Certain Italian fresco cycles, notably the Brancacci Chapel in Florence by Masaccio, Masolino, and Filippino Lippi, are well known. Others, such as Piero della Francesca's work in Arezzo and Benozzo Gozzoli's Chapel of the Magi in Florence, have been reproduced countless times. Yet no publisher — until now — has attempted to gather together and document in extensive photographs the essential fresco cycles of the early Italian Renaissance. The list of works covers the regions of Italy, from the Alpine mountain areas to Puglia, with an emphasis on Tuscany and Florence, the artistic center that gave life to the Renaissance.

Italian Frescoes: The Early Renaissance opens with a concise introductory text discussing various aspects of fifteenth-century fresco painting: artists, patronage, cultural and historical conditions, technical methods, and questions of local tradition. The central section of the book examines twenty-one fresco cycles, each representing a crowning achievement in this field. A descriptive and interpretive essay introduces each cycle and is followed by a series of full-page and double-page color plates-many of them new photography of recently restored frescoes-covering the entire work.This parade of colorful masterpieces, paired with Steffi Roettgen's authoritative text, makes a brilliant volume that will be treasured by scholars and art lovers alike.

A second volume, Professor Roettgen's Italian Frescoes: The Flowering of the Renaissance, continues the story with works by Botticelli, Ghirlandaio, and many others.

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Norman Rockwell's Faith of America

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This heartfelt tribute to America's best-known, best-loved illustrator, first published shortly after his death in 1978 is an inspiring examination of Norman Rockwell's vision of America, one that is especially appreciated today.

Rockwell's famous Saturday Evening Post covers, the four Freedoms he painted during the years of World War II, his depictions of American towns, families, and traditions are all represented in this enchanting volume. They offer a picture of America that we hold dear, representing a world of hope and humanity.Fred Bauer writes about Rockwell's message of optimism and the artist's faith in America and its people in a forthright and sympathetic text complemented by numerous Rockwell favorites in all their warmth and color.

Bauer visits Stockbridge, Massachusetts, and Arlington, Vermont, talking to the people who lived with Rockwell and posed for his anecdotal pictures, the people about whom the artist said, "If you are interested in the characters you draw and understand them and love them, why, the people who see your pictures are bound to feel the same way." This lovely book enables us to partake once again of that unique love and understanding that Norman Rockwell still communicates to America.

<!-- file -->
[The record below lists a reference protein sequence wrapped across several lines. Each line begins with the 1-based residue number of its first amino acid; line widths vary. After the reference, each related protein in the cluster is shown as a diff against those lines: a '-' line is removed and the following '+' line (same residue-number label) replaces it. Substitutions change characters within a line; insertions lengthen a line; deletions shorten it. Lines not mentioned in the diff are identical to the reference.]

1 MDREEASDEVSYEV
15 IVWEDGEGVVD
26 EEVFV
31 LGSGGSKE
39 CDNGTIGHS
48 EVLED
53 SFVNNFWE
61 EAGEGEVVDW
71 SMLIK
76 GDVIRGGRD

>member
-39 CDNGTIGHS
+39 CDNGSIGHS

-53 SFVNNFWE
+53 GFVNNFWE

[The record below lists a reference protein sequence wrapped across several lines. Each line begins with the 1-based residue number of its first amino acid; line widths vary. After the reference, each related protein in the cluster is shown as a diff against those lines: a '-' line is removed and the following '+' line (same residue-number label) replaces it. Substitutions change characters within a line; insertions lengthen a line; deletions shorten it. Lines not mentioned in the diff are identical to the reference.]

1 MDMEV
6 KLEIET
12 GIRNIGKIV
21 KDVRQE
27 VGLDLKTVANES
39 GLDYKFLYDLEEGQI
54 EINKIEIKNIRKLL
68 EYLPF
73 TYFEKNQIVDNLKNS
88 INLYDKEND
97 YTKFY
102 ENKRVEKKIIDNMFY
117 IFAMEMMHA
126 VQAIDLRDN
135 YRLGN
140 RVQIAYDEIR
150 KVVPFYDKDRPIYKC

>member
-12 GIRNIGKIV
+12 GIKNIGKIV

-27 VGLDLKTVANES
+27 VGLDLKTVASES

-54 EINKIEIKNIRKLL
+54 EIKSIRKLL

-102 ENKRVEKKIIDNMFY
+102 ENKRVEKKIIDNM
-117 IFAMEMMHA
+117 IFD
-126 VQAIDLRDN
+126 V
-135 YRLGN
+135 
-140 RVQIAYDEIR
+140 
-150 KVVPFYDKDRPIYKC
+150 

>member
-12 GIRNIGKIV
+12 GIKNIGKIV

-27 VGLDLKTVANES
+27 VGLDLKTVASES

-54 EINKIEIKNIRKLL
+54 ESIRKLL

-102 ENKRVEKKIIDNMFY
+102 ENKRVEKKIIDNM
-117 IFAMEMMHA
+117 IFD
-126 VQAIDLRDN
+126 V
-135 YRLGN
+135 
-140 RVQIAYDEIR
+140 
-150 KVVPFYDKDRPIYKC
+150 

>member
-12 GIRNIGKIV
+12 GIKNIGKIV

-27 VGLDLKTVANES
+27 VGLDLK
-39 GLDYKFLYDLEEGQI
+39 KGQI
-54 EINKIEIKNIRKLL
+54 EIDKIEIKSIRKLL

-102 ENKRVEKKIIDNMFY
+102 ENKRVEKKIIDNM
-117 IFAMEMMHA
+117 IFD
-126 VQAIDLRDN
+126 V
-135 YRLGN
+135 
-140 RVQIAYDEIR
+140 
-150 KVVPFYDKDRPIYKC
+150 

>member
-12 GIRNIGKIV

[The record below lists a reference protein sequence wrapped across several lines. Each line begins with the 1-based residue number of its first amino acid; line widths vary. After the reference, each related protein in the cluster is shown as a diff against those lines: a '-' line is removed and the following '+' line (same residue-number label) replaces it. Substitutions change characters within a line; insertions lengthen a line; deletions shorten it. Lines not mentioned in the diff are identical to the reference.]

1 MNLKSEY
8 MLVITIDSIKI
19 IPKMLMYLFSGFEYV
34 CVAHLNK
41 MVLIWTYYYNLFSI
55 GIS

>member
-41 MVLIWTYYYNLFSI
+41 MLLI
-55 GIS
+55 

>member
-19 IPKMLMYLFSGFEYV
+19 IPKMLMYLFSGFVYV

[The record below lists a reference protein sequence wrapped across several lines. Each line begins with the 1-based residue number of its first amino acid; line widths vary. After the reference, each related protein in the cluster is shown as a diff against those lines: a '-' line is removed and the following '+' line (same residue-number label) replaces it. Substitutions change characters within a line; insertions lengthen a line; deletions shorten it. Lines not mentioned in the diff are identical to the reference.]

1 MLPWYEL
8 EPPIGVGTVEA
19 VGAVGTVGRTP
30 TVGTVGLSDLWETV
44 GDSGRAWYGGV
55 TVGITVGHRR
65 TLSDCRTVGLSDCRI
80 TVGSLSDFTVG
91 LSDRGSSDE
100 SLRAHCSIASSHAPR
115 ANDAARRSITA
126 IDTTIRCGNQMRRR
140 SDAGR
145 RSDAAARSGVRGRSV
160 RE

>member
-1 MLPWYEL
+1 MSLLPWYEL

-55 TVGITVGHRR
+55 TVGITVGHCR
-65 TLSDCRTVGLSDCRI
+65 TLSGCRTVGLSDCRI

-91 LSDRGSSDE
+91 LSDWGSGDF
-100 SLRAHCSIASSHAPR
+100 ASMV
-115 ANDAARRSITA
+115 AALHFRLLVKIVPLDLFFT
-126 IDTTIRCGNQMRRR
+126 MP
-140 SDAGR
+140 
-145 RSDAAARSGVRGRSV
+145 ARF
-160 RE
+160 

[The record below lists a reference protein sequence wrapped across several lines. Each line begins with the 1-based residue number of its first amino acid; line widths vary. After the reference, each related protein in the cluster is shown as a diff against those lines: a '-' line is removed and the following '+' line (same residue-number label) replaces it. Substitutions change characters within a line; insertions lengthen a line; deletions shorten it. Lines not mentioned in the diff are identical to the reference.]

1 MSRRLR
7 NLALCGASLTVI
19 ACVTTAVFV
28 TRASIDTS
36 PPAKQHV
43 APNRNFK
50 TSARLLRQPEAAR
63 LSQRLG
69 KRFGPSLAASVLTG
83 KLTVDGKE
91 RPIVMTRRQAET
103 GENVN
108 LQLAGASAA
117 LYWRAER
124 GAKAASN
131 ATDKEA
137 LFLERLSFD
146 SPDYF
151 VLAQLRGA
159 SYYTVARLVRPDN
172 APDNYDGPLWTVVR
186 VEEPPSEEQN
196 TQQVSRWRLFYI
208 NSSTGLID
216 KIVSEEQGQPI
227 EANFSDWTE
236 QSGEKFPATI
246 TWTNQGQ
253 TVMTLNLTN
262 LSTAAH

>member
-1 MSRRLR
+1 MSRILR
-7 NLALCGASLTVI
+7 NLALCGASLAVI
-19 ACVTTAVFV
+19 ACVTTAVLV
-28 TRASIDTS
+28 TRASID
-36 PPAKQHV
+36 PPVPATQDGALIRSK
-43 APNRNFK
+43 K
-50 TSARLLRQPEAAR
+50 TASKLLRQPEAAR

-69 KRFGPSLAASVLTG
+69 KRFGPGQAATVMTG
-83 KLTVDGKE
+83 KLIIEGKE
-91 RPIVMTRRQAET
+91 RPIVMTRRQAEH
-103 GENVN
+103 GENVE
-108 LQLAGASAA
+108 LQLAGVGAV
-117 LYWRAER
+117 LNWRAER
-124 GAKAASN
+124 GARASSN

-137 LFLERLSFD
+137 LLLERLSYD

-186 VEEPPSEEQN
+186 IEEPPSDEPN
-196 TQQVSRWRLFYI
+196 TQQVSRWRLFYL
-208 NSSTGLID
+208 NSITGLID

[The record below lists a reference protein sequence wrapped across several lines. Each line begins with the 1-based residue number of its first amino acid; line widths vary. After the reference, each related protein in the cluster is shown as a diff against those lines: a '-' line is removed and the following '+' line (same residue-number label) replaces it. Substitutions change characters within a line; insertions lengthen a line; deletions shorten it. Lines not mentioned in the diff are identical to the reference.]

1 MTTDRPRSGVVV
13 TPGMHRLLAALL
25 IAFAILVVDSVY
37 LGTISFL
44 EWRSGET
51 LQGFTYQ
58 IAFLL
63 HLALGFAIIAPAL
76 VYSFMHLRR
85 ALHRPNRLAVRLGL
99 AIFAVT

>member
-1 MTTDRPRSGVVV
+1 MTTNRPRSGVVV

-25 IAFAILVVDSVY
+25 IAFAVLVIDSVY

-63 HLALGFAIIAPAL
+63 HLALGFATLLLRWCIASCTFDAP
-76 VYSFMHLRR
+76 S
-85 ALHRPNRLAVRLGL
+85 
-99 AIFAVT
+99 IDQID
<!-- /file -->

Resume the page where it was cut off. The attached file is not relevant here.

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The Art of Light and Space

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A fascinating investigation of Light and Space art by Robert Irwin, Maria Nordman, James Turrell, Doug Wheeler, and others.

Ethereal and evocative, the art of Light and Space pushes the viewer beyond the everyday limits of perception. It takes many different forms and uses many different materials, ranging from natural daylight and scrim to glass, plywood, neon, and fire. It taps into far-ranging ideas and systems of knowledge, including alchemy, Buddhism, aerospace technology, witchcraft, astronomy, physiology, and phenomenology.

Written by the foremost authority on the subject and based on more than two decades of research, The Art of Light and Space is the first book to provide an overview of this powerful and increasingly public art form. With rare photographs, extensive artist interviews, and her own insightful observations, Jan Butterfield vividly documents the history of this diverse and sometimes elusive work.

Following a useful introduction that succinctly places the art of Light and Space in the larger context of modern art, the book is divided into ten chapters, each focused on one artist: Robert Irwin, James Turrell, Maria Nordman, Douglas Wheeler, Bruce Nauman, Eric Orr, Larry Bell, DeWain Valentine, Susan Kaiser Vogel, and Hap Tivey. Insightful portrait photographs by Jim McHugh open each chapter and capture the quirky individuality of these inexhaustibly creative men and women. The innovative graphic design emphasizes the artists' own words, both in sidebars and in the text, making their voices unusually accessible.

No two artists have followed the same path, but in many cases the work has become increasingly approachable in recent years. Architects and urban planners have begun to incorporate Light and Space installations into public spaces ranging from the Old Post Office Building in Washington, D.C., to the new building in Pasadena, California. Corporate, nonprofit, and private collectors have commissioned numerous major works, including a solar fountain in Denver, a tea house in Paris, and a fire-and-steam sculpture on a busy Los Angeles street corner.